Lawrence county recently de-
cided a small case involving $5 40
in the interest of a newspaper
published in that county. It ap-
pears from the evidence that a
carrier delivered a paper for a
year and several months to one
Henry Seiber, who refused to
pay for it because he hadn’t
ordered it. Seiber accepted it
and the family read it. The
court in instructing the jury said
among other things that Seiber
in not refusing the paper was
party to an implied contract to
pay for whet he got on the same
theory that if a merchant de-
livers groceries to the wrong
house and the person who got
the groceries and used them,
was liable, or a man called to a
day’s woik in a garden and gets
in the wrong lot and works a day
with the knowledge of the own-
er of the lot, the man who re
ceived the benefit of .that man’s
work was under obligations to
pay for the labor, or the man
who cleans another’s pavement
while the owner looks on with-
out ordering the workman to
stop, there is an implied contract
to pay for the man’s service.
The same principle of law holds
good, said the judge, when you
receive a paper through the
mails. In accepting the paper
there is an implied contract to
pay for it.
The decision by the court iq
directing a verdict against the
Home From Virginia
Mrs. L. H. Goerke and little
son of near Hitchcock returned
home Monday from a six weeks’
visit with relates in Virginia.
She visited many places of histor-
cal Interest She visited rela-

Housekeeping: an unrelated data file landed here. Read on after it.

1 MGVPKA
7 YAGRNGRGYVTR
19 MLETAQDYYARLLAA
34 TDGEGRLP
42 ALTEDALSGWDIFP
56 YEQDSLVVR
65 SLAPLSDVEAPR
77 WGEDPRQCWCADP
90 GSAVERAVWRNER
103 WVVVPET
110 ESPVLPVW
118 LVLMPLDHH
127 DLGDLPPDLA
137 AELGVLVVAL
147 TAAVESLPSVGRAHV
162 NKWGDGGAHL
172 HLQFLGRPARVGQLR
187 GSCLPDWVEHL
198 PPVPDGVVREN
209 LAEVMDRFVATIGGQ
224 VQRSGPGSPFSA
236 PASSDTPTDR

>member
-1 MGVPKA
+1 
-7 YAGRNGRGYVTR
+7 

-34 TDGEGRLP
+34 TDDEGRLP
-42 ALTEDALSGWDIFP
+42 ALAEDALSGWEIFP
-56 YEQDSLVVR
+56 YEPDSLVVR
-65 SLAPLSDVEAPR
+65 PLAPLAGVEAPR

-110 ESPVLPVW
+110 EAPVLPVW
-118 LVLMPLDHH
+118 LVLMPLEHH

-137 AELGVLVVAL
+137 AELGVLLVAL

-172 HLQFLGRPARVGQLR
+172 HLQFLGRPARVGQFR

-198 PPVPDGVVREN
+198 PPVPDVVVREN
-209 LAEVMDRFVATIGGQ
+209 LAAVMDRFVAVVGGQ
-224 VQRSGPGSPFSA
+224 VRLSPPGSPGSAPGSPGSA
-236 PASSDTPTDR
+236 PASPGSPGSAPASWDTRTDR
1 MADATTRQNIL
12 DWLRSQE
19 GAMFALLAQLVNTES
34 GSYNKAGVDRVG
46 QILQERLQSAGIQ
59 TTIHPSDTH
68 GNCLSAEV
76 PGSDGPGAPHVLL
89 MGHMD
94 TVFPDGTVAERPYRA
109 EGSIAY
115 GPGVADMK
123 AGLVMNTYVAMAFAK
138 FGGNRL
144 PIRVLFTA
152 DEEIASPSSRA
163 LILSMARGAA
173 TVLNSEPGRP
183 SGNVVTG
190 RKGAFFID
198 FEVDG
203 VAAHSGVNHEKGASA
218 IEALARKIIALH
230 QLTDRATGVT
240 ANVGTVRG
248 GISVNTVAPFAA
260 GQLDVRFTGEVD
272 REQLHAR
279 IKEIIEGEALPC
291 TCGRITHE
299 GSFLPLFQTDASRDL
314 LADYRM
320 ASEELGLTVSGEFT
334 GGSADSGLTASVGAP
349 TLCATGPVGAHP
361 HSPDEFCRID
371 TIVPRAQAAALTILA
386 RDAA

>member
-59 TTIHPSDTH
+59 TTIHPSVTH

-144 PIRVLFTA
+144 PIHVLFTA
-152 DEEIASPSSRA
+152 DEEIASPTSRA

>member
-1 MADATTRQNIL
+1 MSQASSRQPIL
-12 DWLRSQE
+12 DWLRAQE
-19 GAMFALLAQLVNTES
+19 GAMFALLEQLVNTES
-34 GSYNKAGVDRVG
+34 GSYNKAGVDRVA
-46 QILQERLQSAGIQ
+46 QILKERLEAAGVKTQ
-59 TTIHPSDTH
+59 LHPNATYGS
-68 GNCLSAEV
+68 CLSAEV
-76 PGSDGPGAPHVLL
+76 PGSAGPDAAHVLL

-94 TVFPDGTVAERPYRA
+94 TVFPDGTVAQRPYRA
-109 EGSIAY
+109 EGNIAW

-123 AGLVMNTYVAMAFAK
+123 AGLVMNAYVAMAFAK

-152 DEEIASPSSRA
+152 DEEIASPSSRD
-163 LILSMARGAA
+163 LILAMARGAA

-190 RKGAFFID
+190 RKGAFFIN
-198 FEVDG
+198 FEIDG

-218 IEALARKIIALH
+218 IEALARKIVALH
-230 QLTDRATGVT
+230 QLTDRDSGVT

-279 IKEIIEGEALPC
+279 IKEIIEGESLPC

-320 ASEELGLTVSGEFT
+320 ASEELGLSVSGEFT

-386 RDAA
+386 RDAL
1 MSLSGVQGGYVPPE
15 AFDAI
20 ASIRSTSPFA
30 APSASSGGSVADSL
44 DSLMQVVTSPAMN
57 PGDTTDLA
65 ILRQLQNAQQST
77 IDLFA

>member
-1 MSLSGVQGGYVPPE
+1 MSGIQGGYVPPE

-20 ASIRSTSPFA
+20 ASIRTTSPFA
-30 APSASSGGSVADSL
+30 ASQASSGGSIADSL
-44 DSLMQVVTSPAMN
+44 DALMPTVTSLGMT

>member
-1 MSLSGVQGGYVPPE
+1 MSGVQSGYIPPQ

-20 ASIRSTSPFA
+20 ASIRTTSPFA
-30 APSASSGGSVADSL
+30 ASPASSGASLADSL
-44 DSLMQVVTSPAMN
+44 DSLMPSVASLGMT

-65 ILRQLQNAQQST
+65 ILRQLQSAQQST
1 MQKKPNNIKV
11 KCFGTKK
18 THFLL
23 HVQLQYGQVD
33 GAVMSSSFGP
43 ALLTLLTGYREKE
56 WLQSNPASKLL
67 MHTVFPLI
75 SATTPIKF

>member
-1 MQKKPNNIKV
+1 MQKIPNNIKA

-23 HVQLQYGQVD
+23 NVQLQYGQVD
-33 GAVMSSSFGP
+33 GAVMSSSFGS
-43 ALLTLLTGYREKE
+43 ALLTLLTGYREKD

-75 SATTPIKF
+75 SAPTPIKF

tives at Roanoke, Lynchburg,
Lexington. Staunton and other
towns and reports a delightful
trip, but was glad to get back to
Oklahoma again.—Watonga Re-
Educated minds in these days
can best meet life's require-
ments. Hence it is that parents
are anxious to give their sons
and daughters every advantage
of disciplining their minds that
is so freely meted out in our
public schools, and that auspici
ous time has arrived when op-
portunities as never before for
young people to acquire a good
practical ^education at a very
small expense. Patrons show
the teachers and pupils that
you are interested in the schools
and in the work being done.
Mr. and Mrs. John Loewen,
who own a farm near Hitchcock,
have purchased the W. W. Pierce
residence property near the
high school? and have moved to
that place.—Watonga Republi-
man who read the paper ic favor
of the publisher is not new, as
the question Das been decided
by many of the lower courts and
upheld by appellate courts of
nearly every state in the union.
HousehoM Good* At Private Sale
I will offer at private sale up
until Monday night, Sept. 27 my
hosebold goods and my 1917
ltp I. W. Loewen.
If you are in the market for a
Separator, don’t wait, see Go-